Daniel Frampton: What’s so wrong about men looking at women?

Laura McVey and Paul Harrison, both academics, recently co-authored an article responding to Sport England’s ‘This Girl Can’ campaign, which encourages women to be more active. According to Harrison (resident white knight at Deakin University, Australia) and his colleague McVey, this ‘campaign of empowerment’ is really ‘one of sexual subjectification . . . an example of the continuing power of hegemonic discipline over women’s bodies . . . depicting women and the world from a male point of view’. Yes, the ‘male gaze’ has struck again.

There is some substance to the claim that women are becoming increasingly hypersexualised. In the video advertisement ‘This Girl Can – what about you?’ there is a brief jiggling of the booty that McVey and Harrison dub ‘simulated hypersexuality’. I might be an innocent pup from the provinces, but I don’t find ‘twerking’ in any way sexy. It is also worth noting, however, that such displays are a product of a ghetto culture almost entirely bereft of fathers. Nevertheless, the suggestion that Sport England’s campaign underscores the iniquity of the male gaze is palpably absurd.

During times of universal inanity, telling the truth – that women are, you know, sort of hot – has become a revolutionary act. It’s no real secret that men are generally attracted to athletic young women in sports bras. Men like healthy women, which is simply another way of saying that nature necessarily holds fertility in high regard. It’s almost as if men are designed to fancy women. It’s not so much a pursuit as a higher calling.

The male gaze is a common feminist trope founded, as it only can be, on misandry. It is decidedly inhuman, reproaching men for behaviour which is essentially innate. The so-called ‘objectification’ of women is a particularly nonsensical concern. Imagine walking along Oxford Street past any number of designer Venuses sauntering towards Marble Arch in their tight denim jeans, each leaving an appetising aroma of soft citrus in her wake. The only conceivable way of not reducing them to mere appearance would be to engage every one of them in deep conversation. It would be an exercise in insanity. And I’m not nearly charming or handsome enough to pull it off.

I do not subscribe to the materialist proposition that we are the sum total of our own biology. We are also spiritual creatures, in the sense that we are capable of appreciating beautiful things for their own sake. In particular, it is the male gaze that we have to thank for much of the tradition of Western art, which has for centuries dedicated itself to the elevation of the female body.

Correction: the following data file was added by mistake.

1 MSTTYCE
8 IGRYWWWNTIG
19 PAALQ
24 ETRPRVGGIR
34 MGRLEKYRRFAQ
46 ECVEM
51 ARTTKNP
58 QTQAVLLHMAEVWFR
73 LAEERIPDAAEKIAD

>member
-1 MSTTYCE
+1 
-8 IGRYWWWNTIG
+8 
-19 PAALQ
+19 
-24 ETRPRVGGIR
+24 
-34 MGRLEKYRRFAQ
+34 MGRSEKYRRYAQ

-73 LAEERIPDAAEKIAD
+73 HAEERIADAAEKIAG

Diego Velázquez’s Rokeby Venus, boasting a pair of the most prepossessing and glamorous buttocks in Christendom, is a feminist’s worst nightmare. Housed in the National Gallery, this was the painting slashed in 1914 by the suffragette Mary Richardson in protest at the arrest of Emmeline Pankhurst. Richardson would later claim that she did not like the way lustful men ‘gaped’ all day at Venus’s peachy derrière.

There is a sense, which Velázquez clearly intended, that Venus, her face reflected in Cupid’s mirror, catches you in your voyeuristic glee. Such nudes were often commissioned as a sort of sexual preliminary for naughty 17th century aristocrats after they had retired to their chambers with a bottle of fine wine and a silken handkerchief. Interestingly, the Spanish Inquisition enforced strict rules prohibiting such expedients as the Rokeby Venus. There is something of a parallel here, very much puritanical, between the extreme elements of religion and the particularly disagreeable protestations of feminism today.

One of the paradoxes of modern feminism is its pronounced prudishness that actually goes against the stated goal of such adherents as McVey and Harrison, which is the ostensible ‘empowerment’ of women. A young woman’s beauty affords her a great deal of power in a free sexual market, which the West is. And if there is such a phenomenon as misogyny then surely it is this imbalance of power that is at its root. One need not go much further than Samuel Johnson’s instructive witticism in 1763 that ‘nature has given women so much power that the law has very wisely given them little’.

The great irony in all of this is that feminism is now in the business of undermining the power dynamic that has served women so well throughout the centuries in the West. This is after feminism brought about the conditions of divorce and fatherless homes which arguably made for the hypersexualising of women that McVey and Harrison now oppose. In other words, feminism, being fundamentally irrational and reactionary, provokes itself on to further extremes. This may also explain its hitherto inexplicable lack of a critique of the repressive elements within Islam, which it might on some unconscious level, I daresay, sympathise with.

(Image: Igor Borodin/Shutterstock.com)
Daniel Frampton

  • Harley Quin

    A pretty girl has the world at her feet. Or under it.

    Pretty or not, as Thackeray observed, ‘a woman with fair opportunities, and without a positive hump, may marry whom she likes’.

    Yes, a woman has immense power over men, if she wants to use it.

    Human beings are visual animals. It’s the way we are made. Denying that is to deny our natures.